Difference between revisions of "Sylvester's sequence"

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(New page: Sylvester's sequence <math>a_1,a_2,a_3,\ldots</math> is defined recursively by setting <math>a_1=2</math> and <math>a_k = a_1 \ldots a_{k-1}+1</math> for all subsequent k, thus the sequenc...)
 
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Sylvester's sequence <math>a_1,a_2,a_3,\ldots</math> is defined recursively by setting <math>a_1=2</math> and <math>a_k = a_1 \ldots a_{k-1}+1</math> for all subsequent k, thus the sequence begins
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'''Sylvester's sequence''' <math>a_1,a_2,a_3,\ldots</math> is defined recursively by setting <math>a_1=2</math> and <math>a_k = a_1 \ldots a_{k-1}+1</math> for all subsequent k, thus the sequence begins
  
: 2, 3, 7, 43, 1807, 3263443, 10650056950807, 113423713055421844361000443 (sequence A000058 in OEIS).
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: 2, 3, 7, 43, 1807, 3263443, 10650056950807, 113423713055421844361000443 (sequence [http://www.research.att.com/~njas/sequences/A000058 A000058] in OEIS).
  
 
The elements of this sequence are mutually coprime, so after factoring k of them, one is guaranteed to have at least k prime factors.
 
The elements of this sequence are mutually coprime, so after factoring k of them, one is guaranteed to have at least k prime factors.
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It is also conjectured that this sequence is square-free; if so, <math>a_k, a_k-1</math> form a pair of square-free integers, settling a toy problem in the finding primes project.
 
It is also conjectured that this sequence is square-free; if so, <math>a_k, a_k-1</math> form a pair of square-free integers, settling a toy problem in the finding primes project.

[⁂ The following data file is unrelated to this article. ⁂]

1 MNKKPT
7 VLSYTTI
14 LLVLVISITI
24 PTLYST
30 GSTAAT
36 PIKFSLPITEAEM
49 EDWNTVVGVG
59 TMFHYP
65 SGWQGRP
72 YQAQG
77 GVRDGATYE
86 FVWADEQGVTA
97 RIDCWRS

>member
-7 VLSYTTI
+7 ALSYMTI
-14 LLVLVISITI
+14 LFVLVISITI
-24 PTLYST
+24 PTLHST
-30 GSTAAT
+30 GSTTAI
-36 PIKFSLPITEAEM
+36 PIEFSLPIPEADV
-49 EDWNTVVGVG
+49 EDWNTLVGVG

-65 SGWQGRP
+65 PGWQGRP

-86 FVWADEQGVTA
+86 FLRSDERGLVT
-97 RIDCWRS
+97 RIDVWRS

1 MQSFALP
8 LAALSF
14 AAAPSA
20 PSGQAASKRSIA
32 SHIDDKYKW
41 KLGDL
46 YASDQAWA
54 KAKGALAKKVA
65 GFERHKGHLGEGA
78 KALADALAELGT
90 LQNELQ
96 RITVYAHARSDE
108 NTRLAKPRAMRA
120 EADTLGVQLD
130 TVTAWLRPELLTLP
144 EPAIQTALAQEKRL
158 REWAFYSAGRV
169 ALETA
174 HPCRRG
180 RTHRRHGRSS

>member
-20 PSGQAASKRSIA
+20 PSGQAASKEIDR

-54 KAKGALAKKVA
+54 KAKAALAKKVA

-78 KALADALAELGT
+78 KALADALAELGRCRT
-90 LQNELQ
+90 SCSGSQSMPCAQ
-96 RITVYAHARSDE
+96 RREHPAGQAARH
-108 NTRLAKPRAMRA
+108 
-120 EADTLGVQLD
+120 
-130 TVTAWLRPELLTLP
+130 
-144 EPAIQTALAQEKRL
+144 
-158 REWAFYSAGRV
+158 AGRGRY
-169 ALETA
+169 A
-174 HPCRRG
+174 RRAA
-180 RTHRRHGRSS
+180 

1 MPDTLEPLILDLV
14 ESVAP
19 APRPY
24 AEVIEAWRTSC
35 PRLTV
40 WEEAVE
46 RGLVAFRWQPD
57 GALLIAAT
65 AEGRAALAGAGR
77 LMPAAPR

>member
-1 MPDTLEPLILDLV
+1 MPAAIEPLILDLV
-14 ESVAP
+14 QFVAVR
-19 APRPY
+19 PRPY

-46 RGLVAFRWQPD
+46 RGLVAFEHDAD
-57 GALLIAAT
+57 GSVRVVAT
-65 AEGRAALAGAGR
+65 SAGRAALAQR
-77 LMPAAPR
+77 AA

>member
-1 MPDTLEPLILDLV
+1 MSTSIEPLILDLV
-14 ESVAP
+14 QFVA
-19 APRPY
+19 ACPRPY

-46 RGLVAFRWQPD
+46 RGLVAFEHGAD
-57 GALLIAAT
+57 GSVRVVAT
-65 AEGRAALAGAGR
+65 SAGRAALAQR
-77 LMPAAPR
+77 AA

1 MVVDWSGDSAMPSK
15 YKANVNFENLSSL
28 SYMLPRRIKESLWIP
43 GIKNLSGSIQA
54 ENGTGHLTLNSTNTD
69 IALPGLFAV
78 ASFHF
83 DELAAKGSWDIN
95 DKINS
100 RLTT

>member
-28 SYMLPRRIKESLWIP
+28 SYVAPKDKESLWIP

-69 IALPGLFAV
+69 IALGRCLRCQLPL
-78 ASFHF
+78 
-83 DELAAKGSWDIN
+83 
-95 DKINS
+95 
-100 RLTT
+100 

# [http://en.wikipedia.org/wiki/Sylvester%27s_sequence The Wikipedia entry for this sequence]
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* [[wikipedia:Sylvester's_sequence|The Wikipedia entry for this sequence]]

Revision as of 16:58, 19 August 2009

Sylvester's sequence [math]a_1,a_2,a_3,\ldots[/math] is defined recursively by setting [math]a_1=2[/math] and [math]a_k = a_1 \ldots a_{k-1}+1[/math] for all subsequent k, thus the sequence begins

2, 3, 7, 43, 1807, 3263443, 10650056950807, 113423713055421844361000443 (sequence A000058 in OEIS).

The elements of this sequence are mutually coprime, so after factoring k of them, one is guaranteed to have at least k prime factors.

There is a connection to the finding primes project: It is a result of Odoni that the number of primes less than n that can divide any one of the [math]a_k[/math] is [math]O(n / \log n \log\log\log n)[/math] rather than [math]O(n / \log n)[/math] (the prime number theorem bound). If we then factor the first k elements of this sequence, we must get a prime of size at least [math]k\log k \log \log \log k[/math] or so.

It is also conjectured that this sequence is square-free; if so, [math]a_k, a_k-1[/math] form a pair of square-free integers, settling a toy problem in the finding primes project.